Trend Hunter spoke with Alexandre Bastos, the Global Director of Innovation at Givaudan: a Swiss company that manufacturers active cosmetic ingredients, flavors and fragrances. He touched on the importance of displacement when it comes to creativity, rewarding risks, as well as how his industry will transform over the next 10 years.
Can you tell us a little about your role at Givaudan and what led you to it?
We are on a journey at Givaudan to drive a more collaborative and inclusive approach to innovation. My role as Global Director Innovation for the Flavors Division is to explore and bring new opportunities by connecting with start-ups and entrepreneurs that are innovating and disrupting the food and agriculture ecosystem.
How does your team generate great ideas? Do you have certain rituals to make creativity happen?
Innovation is at the heart of Givaudan’s business. It is something we are very proud of, and which we don’t take for granted in today’s fast-changing world. Connecting and collaborating internally across departments is important and seeking inspiration from the external world can open new possibilities in innovative solutions.
What are some barriers to innovation? How do you get around them?
We regularly say: "Great risk; great reward." Willingness to take risks is crucial for innovation and most well-established companies face this challenge. At Givaudan we always look for a balanced portfolio that can create new horizons for our business while sustaining our core activities.
How do you identify trends? What resources does your team use to spot trends and insights?
We take a comprehensive approach to tracking trends. Consumer understanding is the starting point for our thinking. Our global insights teams work closely with consumers to unlock insights by observing trends, conducting ethnographies and qualitative and quantitative research. This helps us identify changes in people’s attitudes and behaviors across food & beverage product categories and geographies.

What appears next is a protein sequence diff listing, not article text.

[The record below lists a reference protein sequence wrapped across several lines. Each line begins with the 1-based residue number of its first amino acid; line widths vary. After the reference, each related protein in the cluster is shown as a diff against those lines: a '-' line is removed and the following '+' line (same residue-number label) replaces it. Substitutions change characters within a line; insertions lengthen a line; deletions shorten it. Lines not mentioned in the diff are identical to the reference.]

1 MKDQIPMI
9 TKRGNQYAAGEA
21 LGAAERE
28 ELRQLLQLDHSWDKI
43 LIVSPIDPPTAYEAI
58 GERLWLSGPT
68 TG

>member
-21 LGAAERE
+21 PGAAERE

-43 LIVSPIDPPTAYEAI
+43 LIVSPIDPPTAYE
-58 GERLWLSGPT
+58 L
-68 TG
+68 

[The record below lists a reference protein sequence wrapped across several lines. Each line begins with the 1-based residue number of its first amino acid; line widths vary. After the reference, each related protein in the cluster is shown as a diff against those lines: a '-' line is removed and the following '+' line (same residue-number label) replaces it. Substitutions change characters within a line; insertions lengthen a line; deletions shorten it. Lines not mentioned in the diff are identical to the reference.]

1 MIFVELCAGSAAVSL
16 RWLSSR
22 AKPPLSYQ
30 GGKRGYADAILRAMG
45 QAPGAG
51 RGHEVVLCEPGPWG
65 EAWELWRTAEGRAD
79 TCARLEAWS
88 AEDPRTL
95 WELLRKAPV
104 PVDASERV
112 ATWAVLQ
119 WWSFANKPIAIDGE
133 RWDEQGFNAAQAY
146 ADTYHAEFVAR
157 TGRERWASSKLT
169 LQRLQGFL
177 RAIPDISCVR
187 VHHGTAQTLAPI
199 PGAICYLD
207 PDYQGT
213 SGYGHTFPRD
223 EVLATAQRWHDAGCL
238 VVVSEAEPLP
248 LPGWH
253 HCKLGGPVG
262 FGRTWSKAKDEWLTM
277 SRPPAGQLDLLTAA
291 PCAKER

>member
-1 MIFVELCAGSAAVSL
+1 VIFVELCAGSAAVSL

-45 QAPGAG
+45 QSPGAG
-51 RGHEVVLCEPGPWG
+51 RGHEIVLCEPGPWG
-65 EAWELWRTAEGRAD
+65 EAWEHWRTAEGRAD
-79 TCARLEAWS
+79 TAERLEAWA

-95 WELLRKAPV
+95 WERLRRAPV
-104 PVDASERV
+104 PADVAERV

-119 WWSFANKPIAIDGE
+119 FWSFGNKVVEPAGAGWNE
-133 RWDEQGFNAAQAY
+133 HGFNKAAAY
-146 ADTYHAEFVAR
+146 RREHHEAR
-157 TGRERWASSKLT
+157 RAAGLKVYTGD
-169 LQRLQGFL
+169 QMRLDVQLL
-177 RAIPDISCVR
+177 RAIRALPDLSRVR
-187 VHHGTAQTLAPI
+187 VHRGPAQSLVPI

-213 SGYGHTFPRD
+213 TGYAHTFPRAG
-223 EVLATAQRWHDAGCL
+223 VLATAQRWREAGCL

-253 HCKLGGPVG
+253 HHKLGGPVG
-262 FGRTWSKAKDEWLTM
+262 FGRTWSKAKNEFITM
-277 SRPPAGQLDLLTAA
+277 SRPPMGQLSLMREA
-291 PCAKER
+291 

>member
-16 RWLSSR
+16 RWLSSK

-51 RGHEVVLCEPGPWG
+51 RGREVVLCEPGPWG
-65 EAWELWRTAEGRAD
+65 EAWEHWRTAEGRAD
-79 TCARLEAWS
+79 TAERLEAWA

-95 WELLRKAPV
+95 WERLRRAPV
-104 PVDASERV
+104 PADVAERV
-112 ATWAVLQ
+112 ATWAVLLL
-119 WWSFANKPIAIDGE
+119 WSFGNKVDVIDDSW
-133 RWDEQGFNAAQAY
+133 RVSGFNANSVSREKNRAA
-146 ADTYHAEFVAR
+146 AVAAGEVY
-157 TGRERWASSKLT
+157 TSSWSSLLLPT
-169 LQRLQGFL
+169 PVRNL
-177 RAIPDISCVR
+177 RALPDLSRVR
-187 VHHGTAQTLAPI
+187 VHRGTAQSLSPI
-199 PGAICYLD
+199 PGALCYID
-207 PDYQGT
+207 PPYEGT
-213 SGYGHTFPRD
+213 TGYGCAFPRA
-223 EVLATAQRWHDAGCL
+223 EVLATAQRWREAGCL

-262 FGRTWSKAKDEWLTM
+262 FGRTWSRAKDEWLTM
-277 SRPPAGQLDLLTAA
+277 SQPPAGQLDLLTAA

Has there ever been an instance where another industry has influenced an innovation at your company?
Yes. For example, the natural food movement has influenced our industry and we are capitalizing on our leadership in the natural flavor space by expanding our offerings to our customers.
What are some examples of things you can do to create a culture of innovation?
A culture of innovation is more than simply creating something new – it is about doing things differently as well as doing them better and recognizing that the world has changed and will continue to change. Examples of what we do range from encouraging an environment of openness and curiosity, question conventions and welcome debate. All done with great passion, respecting each other and growing together as an innovative and lively organisation.
What do you think your industry will look like in 10 years?
We’ll continue to see increasing demand for health and well being and natural products. On the other hand, digitization, vertical farming and biotechnology will play a major role because nature, in its own, cannot keep up with the growing population.
What’s the most unconventional thing you have done to get creative inspiration?
The most unconventional thing for me is doing what we call "reverse thinking." Instead of thinking "how can we solve this problem?" we change gears and think "how can we create this problem?" We normally get fresh and new perspectives by doing this.
The other one I like is related to the metaphor of dwarfs: "standing on the shoulders of giants." We acknowledge and appreciate those brilliant and innovative minds out there, those giants. We then think of the future based on what they are innovating today. We are amazed by all the new perspectives it brings to us and to them – at the end it is giants standing on the shoulders of other giants.
Do you see a connection between regional trends and global trends at Givaudan?
Yes, definitely. There are trends that are related to specific markets only. However you also see many trends that start in one spot but spread globally, sometimes rather quickly.